A reactive/reflecting perspective about work
Working from home in this pandemic got me wondering about multitasking, productivity and that work-life balance that everyone talks about. The same room is currently being a space for office virtual meetings, writing, cooking, parenting, sports, meditation or sex. Are we working from home or are we home working?
Talking to a friend from Austria that happens to be a business coach, he pointed out a tricky thing about working from home as it gives us the false feeling of increased productivity.
Are we really getting much more productive? Or is it just the fact that we actually work a lot more? How many of you get up early to connect directly into meetings without enjoying an hour of natural light, fresh coffee, and breakfast without checking all the phone notifications? How many of you skip lunch “just to send this email” and finish the day feeling like after a marathon even if you sat on the same chair for hours?
From Nir Eyal, author of “Indistractible”, I’ve acknowledged that we practice two kinds of work: “reactive” and “reflective” work.
Reactive work is addressing the pings, rings, and dings. It’s attending meetings, responding to emails, and taking phone calls. Most people’s days are filled to the brim with reactive work. It demands their attention and makes people feel productive.
But we also need time for reflective work.
Reflective work is where the problem-solving and creative work gets done. It’s where we make plans for the future and it has to happen without interruption. If you don’t make time to work without distraction, you are letting distraction trick you into prioritizing the urgent at the expense of the important.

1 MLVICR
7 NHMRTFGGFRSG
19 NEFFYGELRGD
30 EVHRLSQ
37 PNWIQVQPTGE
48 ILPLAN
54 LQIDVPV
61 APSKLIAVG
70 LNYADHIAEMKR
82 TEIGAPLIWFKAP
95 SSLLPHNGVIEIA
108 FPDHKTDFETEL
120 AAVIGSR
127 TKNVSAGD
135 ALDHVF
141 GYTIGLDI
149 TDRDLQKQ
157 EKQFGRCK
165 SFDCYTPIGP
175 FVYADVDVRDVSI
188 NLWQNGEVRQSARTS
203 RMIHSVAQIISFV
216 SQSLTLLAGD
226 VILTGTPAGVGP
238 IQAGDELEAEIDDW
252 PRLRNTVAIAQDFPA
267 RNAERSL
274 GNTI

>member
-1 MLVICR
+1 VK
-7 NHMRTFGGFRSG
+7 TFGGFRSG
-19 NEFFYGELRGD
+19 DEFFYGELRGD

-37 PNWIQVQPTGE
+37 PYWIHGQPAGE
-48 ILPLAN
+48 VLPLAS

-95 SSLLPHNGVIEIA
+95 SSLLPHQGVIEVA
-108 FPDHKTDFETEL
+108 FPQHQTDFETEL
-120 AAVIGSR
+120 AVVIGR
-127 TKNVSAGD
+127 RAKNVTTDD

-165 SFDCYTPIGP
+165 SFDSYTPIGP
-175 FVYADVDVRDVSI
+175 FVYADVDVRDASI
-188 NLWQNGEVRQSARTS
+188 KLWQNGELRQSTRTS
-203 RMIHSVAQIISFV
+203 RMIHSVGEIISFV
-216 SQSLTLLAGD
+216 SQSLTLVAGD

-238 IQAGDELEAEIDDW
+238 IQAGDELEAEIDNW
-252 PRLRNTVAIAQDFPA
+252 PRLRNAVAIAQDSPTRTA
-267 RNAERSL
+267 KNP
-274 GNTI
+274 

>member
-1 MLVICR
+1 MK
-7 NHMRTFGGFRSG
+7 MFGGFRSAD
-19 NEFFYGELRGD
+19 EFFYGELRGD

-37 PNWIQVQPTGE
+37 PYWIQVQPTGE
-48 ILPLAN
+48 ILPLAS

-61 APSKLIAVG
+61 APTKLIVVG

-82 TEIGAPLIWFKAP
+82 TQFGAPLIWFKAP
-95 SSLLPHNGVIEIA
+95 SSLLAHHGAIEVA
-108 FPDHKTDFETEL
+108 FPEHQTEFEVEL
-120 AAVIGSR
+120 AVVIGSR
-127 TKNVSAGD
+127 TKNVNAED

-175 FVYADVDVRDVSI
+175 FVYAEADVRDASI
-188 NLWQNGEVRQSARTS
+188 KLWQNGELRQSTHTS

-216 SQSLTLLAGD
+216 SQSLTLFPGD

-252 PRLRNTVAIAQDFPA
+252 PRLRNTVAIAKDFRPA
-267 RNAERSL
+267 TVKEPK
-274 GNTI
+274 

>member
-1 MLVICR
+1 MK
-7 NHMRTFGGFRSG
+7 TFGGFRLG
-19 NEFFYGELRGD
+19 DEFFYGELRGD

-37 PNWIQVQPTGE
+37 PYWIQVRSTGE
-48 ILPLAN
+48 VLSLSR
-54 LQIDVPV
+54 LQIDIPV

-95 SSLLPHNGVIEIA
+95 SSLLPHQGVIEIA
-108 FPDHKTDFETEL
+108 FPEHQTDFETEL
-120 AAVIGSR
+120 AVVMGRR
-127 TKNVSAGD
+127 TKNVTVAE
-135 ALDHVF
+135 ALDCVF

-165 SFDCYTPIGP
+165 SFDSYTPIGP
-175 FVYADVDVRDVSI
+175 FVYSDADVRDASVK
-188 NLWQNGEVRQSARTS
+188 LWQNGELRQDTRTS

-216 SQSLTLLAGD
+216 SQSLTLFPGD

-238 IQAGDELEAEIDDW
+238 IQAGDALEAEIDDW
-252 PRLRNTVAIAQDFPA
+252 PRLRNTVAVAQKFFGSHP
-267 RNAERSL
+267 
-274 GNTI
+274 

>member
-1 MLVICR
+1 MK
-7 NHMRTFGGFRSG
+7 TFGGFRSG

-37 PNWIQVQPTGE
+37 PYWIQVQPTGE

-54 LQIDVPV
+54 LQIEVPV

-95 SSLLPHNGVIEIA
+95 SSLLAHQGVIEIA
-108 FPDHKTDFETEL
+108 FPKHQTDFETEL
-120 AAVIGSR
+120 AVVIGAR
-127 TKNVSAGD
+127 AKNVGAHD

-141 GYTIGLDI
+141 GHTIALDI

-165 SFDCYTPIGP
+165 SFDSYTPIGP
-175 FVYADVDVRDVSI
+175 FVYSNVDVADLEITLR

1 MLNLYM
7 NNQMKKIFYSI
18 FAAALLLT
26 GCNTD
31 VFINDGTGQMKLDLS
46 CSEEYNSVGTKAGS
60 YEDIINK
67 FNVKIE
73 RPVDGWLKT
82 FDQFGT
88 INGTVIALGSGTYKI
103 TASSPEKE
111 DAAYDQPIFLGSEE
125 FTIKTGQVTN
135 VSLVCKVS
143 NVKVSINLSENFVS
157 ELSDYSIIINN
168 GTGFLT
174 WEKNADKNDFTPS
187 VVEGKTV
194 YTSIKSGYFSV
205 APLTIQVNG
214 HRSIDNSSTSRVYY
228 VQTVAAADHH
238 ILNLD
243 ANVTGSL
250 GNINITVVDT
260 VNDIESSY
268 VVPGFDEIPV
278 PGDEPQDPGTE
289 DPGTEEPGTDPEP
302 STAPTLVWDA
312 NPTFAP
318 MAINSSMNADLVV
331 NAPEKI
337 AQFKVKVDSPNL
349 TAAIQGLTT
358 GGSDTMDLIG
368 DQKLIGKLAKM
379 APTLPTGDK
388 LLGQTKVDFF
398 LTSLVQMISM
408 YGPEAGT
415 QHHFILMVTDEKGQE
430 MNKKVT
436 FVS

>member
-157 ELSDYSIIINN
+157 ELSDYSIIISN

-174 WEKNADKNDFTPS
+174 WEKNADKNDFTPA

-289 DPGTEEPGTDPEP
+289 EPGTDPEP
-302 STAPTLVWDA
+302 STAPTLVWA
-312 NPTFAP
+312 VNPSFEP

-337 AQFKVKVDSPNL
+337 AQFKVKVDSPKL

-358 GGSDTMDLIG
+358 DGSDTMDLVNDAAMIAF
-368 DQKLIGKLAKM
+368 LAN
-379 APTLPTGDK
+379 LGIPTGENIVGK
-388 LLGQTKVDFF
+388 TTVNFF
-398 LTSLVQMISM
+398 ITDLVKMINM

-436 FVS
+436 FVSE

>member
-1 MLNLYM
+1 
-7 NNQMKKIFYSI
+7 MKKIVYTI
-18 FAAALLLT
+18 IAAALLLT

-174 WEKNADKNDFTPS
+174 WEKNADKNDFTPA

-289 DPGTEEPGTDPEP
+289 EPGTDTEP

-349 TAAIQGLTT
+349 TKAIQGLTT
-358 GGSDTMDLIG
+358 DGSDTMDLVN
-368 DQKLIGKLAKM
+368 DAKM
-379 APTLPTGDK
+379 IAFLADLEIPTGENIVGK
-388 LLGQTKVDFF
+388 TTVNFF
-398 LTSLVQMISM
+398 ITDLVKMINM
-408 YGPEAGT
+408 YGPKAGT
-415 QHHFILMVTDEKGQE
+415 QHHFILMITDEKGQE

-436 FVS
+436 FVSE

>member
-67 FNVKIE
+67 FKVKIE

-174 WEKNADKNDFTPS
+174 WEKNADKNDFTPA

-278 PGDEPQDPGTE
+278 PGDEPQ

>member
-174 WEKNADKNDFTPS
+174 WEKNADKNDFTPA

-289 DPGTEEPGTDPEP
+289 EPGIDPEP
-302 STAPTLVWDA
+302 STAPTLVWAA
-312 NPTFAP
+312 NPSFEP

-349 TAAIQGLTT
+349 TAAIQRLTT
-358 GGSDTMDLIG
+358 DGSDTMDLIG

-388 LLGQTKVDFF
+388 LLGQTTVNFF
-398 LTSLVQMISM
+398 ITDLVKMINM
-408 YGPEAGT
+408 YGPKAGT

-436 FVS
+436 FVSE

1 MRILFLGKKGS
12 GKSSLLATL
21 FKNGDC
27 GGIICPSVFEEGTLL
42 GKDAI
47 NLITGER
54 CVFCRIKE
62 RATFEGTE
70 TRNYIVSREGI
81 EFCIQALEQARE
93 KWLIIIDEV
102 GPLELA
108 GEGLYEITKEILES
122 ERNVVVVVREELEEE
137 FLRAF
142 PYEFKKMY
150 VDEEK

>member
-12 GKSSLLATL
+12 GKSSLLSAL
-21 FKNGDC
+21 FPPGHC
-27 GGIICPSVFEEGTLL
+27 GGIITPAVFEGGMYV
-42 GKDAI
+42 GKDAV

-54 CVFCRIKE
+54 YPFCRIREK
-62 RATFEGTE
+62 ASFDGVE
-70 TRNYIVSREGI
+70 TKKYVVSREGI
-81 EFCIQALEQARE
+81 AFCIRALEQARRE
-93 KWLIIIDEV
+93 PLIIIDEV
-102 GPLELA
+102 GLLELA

When you only spend time reacting, your mental capacity is filled with multitasking, so you lose focus to plan and follow what actually needs to be done. When you spend your time on firefighting, you don’t have time or energy to think about your goals or have a broad perspective about your current situation.
Many opportunities might be missed in this way. And I am sure we don’t get paid just to do stuff, but also to think.
So, why aren’t we booking time, especially for this, for the reflective aspect of work?
Sure, the outcomes are the ones that matter, and you might think that reflective work can’t be quantified.
But, the truth is you can’t come with smart outcomes from continuous mindlessly reactive work. We aren’t robots programmed for an automated time frame.
So, why should we book some time for reflective work? Because we don’t want to guess and go blindly into tasks. We want hypotheses and facts, things that could build a solid structure of ideas. And smart, conscientious decisions.